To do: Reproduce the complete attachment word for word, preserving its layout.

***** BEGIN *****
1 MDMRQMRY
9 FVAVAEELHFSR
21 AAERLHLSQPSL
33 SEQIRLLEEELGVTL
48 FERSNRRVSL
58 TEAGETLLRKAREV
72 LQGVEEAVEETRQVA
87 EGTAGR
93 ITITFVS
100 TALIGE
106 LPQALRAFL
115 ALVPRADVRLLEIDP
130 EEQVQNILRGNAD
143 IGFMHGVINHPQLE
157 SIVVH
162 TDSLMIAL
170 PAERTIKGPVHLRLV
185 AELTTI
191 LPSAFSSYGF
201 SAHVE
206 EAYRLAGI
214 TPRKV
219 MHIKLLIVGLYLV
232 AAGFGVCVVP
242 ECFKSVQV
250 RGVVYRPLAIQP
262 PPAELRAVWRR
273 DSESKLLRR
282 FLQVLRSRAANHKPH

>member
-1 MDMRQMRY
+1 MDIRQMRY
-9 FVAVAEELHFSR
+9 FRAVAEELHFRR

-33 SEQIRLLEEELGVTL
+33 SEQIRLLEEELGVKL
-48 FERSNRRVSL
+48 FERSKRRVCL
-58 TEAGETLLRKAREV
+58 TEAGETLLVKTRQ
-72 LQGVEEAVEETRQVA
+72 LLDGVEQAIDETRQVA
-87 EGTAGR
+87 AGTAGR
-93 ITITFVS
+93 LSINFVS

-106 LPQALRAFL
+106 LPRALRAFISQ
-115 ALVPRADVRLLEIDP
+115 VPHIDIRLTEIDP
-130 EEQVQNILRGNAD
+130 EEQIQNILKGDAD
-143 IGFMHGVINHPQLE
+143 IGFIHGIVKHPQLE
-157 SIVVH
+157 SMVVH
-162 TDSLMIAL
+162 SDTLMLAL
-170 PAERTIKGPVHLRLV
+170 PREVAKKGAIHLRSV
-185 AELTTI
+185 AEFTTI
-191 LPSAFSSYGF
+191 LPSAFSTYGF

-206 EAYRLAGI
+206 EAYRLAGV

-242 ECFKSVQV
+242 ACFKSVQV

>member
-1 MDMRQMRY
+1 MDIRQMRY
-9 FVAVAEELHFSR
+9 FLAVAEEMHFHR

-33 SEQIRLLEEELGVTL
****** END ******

1 MDMRQMRY
9 FVAVAEELHFSR
21 AAERLHLSQPSL
33 SEQIRLLEEELGVTL
48 FERSNRRVSL
58 TEAGETLLRKAREV
72 LQGVEEAVEETRQVA
87 EGTAGR
93 ITITFVS
100 TALIGE
106 LPQALRAFL
115 ALVPRADVRLLEIDP
130 EEQVQNILRGNAD
143 IGFMHGVINHPQLE
157 SIVVH
162 TDSLMIAL
170 PAERTIKGPVHLRLV
185 AELTTI
191 LPSAFSSYGF
201 SAHVE
206 EAYRLAGI
214 TPRKV
219 MHIKLLIVGLYLV
232 AAGFGVCVVP
242 ECFKSVQV
250 RGVVYRPLAIQP
262 PPAELRAVWRR
273 DSESKLLRR
282 FLQVLRSRAANHKPH

>member
-1 MDMRQMRY
+1 MDIRQMRY
-9 FVAVAEELHFSR
+9 FRAVAEELHFRR

-33 SEQIRLLEEELGVTL
+33 SEQIRLLEEELGVKL
-48 FERSNRRVSL
+48 FERSKRRVCL
-58 TEAGETLLRKAREV
+58 TEAGETLLVKTRQ
-72 LQGVEEAVEETRQVA
+72 LLDGVEQAIDETRQVA
-87 EGTAGR
+87 AGTAGR
-93 ITITFVS
+93 LSINFVS

-106 LPQALRAFL
+106 LPRALRAFISQ
-115 ALVPRADVRLLEIDP
+115 VPHIDIRLTEIDP
-130 EEQVQNILRGNAD
+130 EEQIQNILKGDAD
-143 IGFMHGVINHPQLE
+143 IGFIHGIVKHPQLE
-157 SIVVH
+157 SMVVH
-162 TDSLMIAL
+162 SDTLMLAL
-170 PAERTIKGPVHLRLV
+170 PREVAKKGAIHLRSV
-185 AELTTI
+185 AEFTTI
-191 LPSAFSSYGF
+191 LPSAFSTYGF

-206 EAYRLAGI
+206 EAYRLAGV

-242 ECFKSVQV
+242 ACFKSVQV

>member
-1 MDMRQMRY
+1 MDIRQMRY
-9 FVAVAEELHFSR
+9 FLAVAEEMHFHR

-33 SEQIRLLEEELGVTL